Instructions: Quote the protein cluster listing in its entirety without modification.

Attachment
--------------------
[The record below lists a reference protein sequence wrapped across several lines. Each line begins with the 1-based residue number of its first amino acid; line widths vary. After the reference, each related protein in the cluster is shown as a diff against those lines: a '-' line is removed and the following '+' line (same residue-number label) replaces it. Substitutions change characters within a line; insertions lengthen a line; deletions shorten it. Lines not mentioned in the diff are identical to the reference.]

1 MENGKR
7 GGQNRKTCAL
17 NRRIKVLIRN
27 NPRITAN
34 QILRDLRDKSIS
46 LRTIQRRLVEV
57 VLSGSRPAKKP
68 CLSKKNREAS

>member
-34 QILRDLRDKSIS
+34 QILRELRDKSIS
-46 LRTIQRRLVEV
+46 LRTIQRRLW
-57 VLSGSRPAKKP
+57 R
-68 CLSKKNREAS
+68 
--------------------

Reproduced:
[The record below lists a reference protein sequence wrapped across several lines. Each line begins with the 1-based residue number of its first amino acid; line widths vary. After the reference, each related protein in the cluster is shown as a diff against those lines: a '-' line is removed and the following '+' line (same residue-number label) replaces it. Substitutions change characters within a line; insertions lengthen a line; deletions shorten it. Lines not mentioned in the diff are identical to the reference.]

1 MENGKR
7 GGQNRKTCAL
17 NRRIKVLIRN
27 NPRITAN
34 QILRDLRDKSIS
46 LRTIQRRLVEV
57 VLSGSRPAKKP
68 CLSKKNREAS

>member
-34 QILRDLRDKSIS
+34 QILRELRDKSIS
-46 LRTIQRRLVEV
+46 LRTIQRRLW
-57 VLSGSRPAKKP
+57 R
-68 CLSKKNREAS
+68 